Awen Cara continued

This is the Druidic symbol for Awen (flowing Spirit). Having the symbol for Awen on the flute as appropriate as you make spontaneous music with such an instrument as a meditation rather than using sheet music. This type of flute is in a pentatonic scale that is common to many indigenous peoples' culture (Celts included.) I find that the pentatonic scale is terrific when you don't want to think about music but just want to make it happen.

The beak that I was initially going to remove, but now realise adds a lot of character and personality to the flute.

I very much enjoyed the workshop. Though I'm not Native American Indian by culture and do not feel drawn to practise their rituals, there are certain elements of ritual that are common to most of the first peoples around the globe. The sacred meditation that comes from the flow of vibration and welling up of spirit is one of these elements common to all peoples. Tim's class recognises this and the flutes are born from blocks of white cedar in a very positive ritual 'cedar circle' with honourable intent and a relationship with the participants and the flutes is well formed. I highly recommend the workshop if you have any interest in sound as a meditative or healing tool in the world, regardless your religion.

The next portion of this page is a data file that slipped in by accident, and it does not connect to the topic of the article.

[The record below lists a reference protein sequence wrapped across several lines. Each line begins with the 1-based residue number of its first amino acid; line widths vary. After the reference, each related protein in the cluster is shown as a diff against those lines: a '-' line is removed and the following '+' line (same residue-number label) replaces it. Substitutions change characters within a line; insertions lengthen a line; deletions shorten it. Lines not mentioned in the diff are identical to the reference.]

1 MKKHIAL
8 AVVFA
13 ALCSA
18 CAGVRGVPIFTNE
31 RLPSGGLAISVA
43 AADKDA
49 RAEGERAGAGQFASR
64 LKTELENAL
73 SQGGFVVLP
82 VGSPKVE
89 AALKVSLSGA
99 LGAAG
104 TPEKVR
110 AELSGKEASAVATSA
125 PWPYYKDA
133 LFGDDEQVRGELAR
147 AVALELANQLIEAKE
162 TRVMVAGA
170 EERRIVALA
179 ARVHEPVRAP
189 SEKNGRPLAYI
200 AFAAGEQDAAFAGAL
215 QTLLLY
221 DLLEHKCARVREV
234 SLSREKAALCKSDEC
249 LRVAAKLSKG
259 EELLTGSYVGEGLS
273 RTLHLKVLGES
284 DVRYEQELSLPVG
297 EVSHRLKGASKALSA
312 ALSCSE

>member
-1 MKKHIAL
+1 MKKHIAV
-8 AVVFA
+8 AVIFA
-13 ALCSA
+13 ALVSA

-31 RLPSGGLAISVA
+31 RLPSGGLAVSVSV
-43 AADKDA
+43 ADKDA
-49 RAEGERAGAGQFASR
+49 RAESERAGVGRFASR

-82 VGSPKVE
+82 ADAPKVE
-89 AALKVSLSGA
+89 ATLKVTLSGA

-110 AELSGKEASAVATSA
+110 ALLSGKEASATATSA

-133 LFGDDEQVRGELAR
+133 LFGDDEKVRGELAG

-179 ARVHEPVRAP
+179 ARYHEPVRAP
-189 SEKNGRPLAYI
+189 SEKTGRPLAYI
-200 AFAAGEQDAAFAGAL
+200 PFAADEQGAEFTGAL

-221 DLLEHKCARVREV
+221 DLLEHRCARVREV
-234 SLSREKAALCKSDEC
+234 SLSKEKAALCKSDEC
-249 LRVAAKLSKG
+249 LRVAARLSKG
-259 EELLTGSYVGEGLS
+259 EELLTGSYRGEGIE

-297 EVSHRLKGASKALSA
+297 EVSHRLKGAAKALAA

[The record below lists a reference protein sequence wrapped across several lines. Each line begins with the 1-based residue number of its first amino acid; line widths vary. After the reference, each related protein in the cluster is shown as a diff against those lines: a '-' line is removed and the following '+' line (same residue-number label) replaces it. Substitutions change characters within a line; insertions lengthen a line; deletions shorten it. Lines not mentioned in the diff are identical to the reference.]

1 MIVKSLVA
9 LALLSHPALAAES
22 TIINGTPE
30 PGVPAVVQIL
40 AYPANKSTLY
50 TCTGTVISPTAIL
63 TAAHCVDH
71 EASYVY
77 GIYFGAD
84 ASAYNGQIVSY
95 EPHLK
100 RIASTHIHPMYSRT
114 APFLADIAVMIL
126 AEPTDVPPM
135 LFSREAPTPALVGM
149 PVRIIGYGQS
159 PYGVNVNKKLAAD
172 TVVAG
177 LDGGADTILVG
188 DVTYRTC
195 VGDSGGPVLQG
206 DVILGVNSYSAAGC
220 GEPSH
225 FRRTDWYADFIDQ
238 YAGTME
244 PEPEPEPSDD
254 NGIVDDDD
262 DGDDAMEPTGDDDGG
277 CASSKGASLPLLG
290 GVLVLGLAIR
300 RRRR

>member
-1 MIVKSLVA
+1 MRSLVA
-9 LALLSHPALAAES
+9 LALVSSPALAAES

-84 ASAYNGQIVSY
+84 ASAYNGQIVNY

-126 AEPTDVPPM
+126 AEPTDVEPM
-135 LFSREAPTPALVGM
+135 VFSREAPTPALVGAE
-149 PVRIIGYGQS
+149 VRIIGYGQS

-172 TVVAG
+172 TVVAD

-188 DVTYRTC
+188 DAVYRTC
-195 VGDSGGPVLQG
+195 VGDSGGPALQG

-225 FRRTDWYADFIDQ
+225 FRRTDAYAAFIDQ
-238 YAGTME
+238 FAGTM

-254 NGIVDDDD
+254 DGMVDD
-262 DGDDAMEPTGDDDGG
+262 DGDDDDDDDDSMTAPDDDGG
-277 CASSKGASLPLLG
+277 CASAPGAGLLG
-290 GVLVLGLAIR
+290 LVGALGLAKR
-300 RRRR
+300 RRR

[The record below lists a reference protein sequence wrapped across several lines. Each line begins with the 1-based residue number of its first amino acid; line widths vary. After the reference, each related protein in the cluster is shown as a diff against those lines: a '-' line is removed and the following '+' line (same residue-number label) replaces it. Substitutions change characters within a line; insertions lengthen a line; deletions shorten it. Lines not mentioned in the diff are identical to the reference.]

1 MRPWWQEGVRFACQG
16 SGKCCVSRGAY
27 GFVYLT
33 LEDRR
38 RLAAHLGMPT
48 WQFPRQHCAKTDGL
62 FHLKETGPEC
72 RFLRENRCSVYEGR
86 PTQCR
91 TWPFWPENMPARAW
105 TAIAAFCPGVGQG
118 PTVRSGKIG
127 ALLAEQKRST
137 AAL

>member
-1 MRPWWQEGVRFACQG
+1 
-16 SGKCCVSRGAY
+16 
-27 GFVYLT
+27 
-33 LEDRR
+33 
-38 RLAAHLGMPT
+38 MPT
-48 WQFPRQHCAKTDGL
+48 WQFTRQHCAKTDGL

PAW 2006 Wk #15 - Beth and Grover

Just a shot of beth with a balloon that she drew a dog's face on. I thought is was cute and have been otherwise busy to be out gathering PAW photos.


PAW 2006 - WK#14 - Fessenden Tor

Luna rises nigh
as we four journey upward
on our mountain high.

Tracey and I took our grrrls up onto the top of the mountain that we live on this afternoon after Nicole's 9th Birthday party. We needed to work off all of the cake and ice cream and we've sadly not been up to the summit of Fessenden Tor for over a year even though we are right here all the time. I needed a break from Photoshop yesterday and so I took my daily walk up to see how it might have changed. I went further over onto another ridge that I'd not been to before because I noticed that there is a well worn path over the other side and was excited to show everyone the great views from that side of the mountain as well, so we packed some water, matches and a good knife, grabbed some stout walking sticks and up we climbed as Luna rose up in the East South East....

Trace and our grrrls on the ridge.

Trace took a shot of me with them too (which is a rare treat, because I'm usual behind the camera and don't get enough photos taken with my daughters.)